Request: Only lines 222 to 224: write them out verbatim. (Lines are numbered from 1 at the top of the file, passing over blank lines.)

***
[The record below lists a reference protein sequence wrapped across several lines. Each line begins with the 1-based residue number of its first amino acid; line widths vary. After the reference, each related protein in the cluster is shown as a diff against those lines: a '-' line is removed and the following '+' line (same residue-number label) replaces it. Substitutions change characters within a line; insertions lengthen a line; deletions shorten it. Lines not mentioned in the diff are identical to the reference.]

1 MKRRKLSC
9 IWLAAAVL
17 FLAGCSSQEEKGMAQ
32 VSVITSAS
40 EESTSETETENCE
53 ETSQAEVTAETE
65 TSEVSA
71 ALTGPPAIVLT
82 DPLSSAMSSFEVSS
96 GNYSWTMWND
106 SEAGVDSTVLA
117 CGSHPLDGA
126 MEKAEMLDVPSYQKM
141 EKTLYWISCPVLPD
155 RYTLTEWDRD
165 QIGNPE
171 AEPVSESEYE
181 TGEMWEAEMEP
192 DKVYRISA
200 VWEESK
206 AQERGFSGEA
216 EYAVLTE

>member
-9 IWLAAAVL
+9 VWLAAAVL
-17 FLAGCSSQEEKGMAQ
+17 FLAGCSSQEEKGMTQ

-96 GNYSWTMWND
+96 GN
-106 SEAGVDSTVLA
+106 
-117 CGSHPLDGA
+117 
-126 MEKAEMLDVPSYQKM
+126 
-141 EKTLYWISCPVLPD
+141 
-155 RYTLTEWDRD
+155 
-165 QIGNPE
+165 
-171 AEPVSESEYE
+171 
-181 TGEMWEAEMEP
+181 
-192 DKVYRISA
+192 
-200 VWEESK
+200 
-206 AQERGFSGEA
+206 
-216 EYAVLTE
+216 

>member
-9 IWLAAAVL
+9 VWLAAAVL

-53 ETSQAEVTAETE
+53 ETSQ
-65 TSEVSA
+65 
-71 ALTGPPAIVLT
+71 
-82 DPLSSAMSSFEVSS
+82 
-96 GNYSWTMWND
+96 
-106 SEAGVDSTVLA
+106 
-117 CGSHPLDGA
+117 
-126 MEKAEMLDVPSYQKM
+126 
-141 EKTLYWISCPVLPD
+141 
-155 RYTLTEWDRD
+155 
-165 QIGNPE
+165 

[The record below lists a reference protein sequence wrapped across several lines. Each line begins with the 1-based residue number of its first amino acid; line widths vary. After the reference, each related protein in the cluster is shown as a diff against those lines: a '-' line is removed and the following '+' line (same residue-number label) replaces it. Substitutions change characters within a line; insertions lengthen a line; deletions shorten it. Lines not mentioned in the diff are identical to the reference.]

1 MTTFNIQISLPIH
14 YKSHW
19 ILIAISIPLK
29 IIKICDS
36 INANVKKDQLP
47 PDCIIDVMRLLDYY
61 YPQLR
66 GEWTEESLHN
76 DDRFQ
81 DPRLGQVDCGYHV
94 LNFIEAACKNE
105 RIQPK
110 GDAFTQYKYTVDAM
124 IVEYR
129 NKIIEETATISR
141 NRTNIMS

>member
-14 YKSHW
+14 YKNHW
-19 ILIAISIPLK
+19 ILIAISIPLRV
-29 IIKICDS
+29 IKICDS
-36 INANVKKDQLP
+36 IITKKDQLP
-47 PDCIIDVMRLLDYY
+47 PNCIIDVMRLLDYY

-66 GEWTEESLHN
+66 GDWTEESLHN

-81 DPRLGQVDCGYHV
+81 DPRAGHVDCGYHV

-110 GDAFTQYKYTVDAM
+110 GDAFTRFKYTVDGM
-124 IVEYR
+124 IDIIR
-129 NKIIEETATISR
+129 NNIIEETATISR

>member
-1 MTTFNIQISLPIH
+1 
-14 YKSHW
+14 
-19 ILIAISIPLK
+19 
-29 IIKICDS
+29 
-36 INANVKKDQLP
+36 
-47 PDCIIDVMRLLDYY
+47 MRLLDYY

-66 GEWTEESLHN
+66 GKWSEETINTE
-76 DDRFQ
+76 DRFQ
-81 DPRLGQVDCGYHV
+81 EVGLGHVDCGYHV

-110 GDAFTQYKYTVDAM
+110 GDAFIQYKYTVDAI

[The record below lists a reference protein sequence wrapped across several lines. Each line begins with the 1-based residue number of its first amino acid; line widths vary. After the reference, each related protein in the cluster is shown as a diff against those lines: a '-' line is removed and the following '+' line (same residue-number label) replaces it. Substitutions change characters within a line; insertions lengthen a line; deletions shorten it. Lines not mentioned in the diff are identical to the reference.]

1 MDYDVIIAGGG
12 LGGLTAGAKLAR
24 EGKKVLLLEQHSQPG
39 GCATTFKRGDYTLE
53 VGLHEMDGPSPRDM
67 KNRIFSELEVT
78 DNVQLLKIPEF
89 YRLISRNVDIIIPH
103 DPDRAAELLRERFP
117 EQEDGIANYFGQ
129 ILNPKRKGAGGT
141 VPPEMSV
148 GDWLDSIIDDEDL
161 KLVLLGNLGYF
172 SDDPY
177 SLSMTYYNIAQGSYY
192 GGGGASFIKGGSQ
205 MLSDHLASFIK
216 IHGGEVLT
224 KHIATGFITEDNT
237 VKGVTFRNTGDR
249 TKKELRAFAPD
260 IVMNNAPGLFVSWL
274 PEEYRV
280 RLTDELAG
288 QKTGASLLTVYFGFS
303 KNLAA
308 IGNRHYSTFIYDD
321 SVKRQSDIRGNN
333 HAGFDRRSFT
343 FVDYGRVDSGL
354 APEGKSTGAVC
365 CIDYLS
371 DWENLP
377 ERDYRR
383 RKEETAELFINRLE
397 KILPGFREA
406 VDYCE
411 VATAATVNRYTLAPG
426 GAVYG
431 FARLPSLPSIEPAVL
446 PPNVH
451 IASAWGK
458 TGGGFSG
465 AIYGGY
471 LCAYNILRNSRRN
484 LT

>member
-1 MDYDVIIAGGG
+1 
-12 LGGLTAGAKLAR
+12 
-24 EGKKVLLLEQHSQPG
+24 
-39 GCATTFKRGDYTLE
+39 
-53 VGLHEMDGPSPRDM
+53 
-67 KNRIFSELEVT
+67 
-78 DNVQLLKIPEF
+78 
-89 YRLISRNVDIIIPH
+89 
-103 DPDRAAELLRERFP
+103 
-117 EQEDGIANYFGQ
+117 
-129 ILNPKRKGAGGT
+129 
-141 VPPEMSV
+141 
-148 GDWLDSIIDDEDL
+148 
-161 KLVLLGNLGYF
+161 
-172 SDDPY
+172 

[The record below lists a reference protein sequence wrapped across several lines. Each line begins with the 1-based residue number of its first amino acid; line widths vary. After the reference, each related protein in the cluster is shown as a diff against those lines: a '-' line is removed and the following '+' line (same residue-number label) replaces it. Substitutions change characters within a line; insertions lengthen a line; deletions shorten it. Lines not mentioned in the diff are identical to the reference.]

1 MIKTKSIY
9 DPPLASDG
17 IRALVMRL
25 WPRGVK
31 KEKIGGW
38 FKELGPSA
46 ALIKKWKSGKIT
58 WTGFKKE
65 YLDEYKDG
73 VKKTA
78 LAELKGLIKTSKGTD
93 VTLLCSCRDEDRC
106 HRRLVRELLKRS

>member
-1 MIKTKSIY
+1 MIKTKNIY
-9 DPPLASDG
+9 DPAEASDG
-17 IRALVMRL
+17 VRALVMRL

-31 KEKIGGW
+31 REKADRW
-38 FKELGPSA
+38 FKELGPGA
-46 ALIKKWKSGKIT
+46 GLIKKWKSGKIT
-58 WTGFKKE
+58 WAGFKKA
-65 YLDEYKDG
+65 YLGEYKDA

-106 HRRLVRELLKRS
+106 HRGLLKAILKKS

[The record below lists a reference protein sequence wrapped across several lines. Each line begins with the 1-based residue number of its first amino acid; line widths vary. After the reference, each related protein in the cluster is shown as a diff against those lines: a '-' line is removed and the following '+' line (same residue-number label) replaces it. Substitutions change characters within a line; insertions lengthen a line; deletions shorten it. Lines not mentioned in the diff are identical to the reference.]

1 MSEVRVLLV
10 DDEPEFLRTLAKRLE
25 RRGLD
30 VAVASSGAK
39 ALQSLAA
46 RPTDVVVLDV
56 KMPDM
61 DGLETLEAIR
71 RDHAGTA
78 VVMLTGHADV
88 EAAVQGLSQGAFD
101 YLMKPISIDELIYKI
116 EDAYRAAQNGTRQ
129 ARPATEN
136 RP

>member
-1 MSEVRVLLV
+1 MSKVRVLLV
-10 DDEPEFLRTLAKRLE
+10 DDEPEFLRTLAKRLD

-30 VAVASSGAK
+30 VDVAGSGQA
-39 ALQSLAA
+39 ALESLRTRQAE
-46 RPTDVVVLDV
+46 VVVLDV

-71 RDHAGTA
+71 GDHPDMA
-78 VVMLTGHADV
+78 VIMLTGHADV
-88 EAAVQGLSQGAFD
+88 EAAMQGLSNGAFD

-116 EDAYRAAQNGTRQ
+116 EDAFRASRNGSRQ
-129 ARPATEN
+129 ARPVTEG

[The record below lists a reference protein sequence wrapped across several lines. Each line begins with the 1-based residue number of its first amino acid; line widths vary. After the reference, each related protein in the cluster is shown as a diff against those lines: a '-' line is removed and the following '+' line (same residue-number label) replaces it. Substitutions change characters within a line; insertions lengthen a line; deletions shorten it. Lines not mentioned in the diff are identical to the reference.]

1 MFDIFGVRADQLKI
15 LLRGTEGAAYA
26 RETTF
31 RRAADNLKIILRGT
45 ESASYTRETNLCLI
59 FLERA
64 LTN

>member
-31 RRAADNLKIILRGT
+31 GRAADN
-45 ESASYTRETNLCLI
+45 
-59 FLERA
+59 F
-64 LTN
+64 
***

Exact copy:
25 WPRGVK
31 KEKIGGW
38 FKELGPSA